• Join over 1.2 million students every month
  • Accelerate your learning by 29%
  • Unlimited access from just £6.99 per month

Outline and evaluate two theories relating to the functions of sleep

Extracts from this document...


Chris Stokell Outline and evaluate two theories relating to the functions of sleep The 1st theory I have chosen to look at is the problem solving theory the thinking being it is basically when you are asleep you dream, and these dreams may help you solve waking problems that you may have. Examples of this are the inventor of the automatic sowing machine who had a problem with the hole in the needle. One night he had a dream and from it became inspired and so moved the hole to the bottom of the needle enabling it to work and solving his problem. ...read more.


Another is that we only remember on average 5% of our dreams so are the other 95% solving problems but we don't remember them. It isn't likely and even if it were the surely we would remember them in order to solve our problem. A positive point is it is one of the oldest theories (Greeks, Egyptians) and is still believed by many you be true so it must have at least a small amount of truth to it The second theory I have chosen to do is Freud's wish fulfilment theory which states we dream about what we desire or "disguised expressions of the unconscious desires and impulses." ...read more.


Those with the most guilt and panic were less likely to start smoking again the study does not show how the dreams were useful though. The most positive criticism of this theory is that it was the first systematic theory of dream functions and that the dreams can provide us with information from the unconscious that we would not have previously had. However, it is improbable that there is much repression of unacceptable desires in today's liberal and permissive society. Also Hayes (1994) stated that is dreams are wish fulfilling then there should be a stronger food and eating content. Finally like the problem solving it is hard to test and will probably never be proved 100% right or wrong wither way. ...read more.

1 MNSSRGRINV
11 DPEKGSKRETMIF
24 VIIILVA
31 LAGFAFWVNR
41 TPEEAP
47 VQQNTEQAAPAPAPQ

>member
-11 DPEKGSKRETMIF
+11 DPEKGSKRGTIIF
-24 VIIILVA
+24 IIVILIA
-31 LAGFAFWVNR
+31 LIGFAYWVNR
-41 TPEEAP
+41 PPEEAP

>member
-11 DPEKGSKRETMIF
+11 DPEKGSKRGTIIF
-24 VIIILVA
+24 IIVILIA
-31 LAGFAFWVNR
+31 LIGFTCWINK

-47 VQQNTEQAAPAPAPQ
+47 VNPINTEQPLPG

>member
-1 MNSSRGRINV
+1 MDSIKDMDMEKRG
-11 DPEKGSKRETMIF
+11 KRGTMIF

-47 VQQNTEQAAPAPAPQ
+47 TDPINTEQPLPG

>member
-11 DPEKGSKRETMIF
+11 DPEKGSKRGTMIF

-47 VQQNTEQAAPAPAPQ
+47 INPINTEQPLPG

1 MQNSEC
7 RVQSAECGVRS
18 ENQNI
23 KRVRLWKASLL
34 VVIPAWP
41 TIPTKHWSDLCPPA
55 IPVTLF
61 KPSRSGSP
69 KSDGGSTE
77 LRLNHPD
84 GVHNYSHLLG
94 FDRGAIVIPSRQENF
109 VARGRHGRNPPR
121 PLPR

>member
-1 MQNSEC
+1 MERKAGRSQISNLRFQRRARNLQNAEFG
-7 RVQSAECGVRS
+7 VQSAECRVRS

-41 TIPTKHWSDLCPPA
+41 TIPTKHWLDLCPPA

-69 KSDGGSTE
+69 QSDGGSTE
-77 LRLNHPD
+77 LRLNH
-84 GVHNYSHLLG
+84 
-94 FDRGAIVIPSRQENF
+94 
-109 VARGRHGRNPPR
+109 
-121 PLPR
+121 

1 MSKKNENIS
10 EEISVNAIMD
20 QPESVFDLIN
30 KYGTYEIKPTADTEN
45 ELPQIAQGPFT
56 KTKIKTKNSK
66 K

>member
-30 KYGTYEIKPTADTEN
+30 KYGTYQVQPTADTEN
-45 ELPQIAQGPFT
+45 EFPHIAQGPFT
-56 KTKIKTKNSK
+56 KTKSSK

The above preview is unformatted text

This student written piece of work is one of many that can be found in our AS and A Level Physiological Psychology section.

Found what you're looking for?

  • Start learning 29% faster today
  • 150,000+ documents available
  • Just £6.99 a month

Not the one? Search for your essay title...
  • Join over 1.2 million students every month
  • Accelerate your learning by 29%
  • Unlimited access from just £6.99 per month

See related essaysSee related essays

Related AS and A Level Physiological Psychology essays

  1. Marked by a teacher

    Describe and evaluate research into the stages of sleep

    4 star(s)

    It was noted that Randy Gardener recovered almost 70% of stage 4 sleep and 50% of REM sleep, which suggests that these stages of sleep are of special importance. The case study of Peter Tripp was somewhat different. Peter Tripp participated in a wakeathon for 200 hours for charity in 1959.

  2. Why do we dream?

    PSYCHOLOGICAL THEORIES: Wish Fulfilment (Freud) Describe the theory: Dreams are disguised fulfilments of desires repressed into the unconscious mind which 'protect sleep'. Freud believed that dreams have meanings and reveal important issues and conflict in a persons life, and no matter how absurd a dream appeared to be, it always has a meaning.

  1. Describe and evaluate two theories of sleep (

    NonREM is a state of sleep that is characterised by four stages that range from light dozing to deep sleep. 75% of sleep is spent in NREM. One main researcher Oswald (1970) suggested that both REM and NREM sleep is needed to restore us both physiologically and psychologically.

  2. Dreams. There are no limits when dreaming.

    each effect that is not required for any aspect of the body's survival. "The dream can be seen to be 'reminding' the dreamer of the fact that life and death are ever-repeating cycles - the wheel of life." (O'Connor P 49)

  • Over 160,000 pieces
    of student written work
  • Annotated by
    experienced teachers
  • Ideas and feedback to
    improve your own work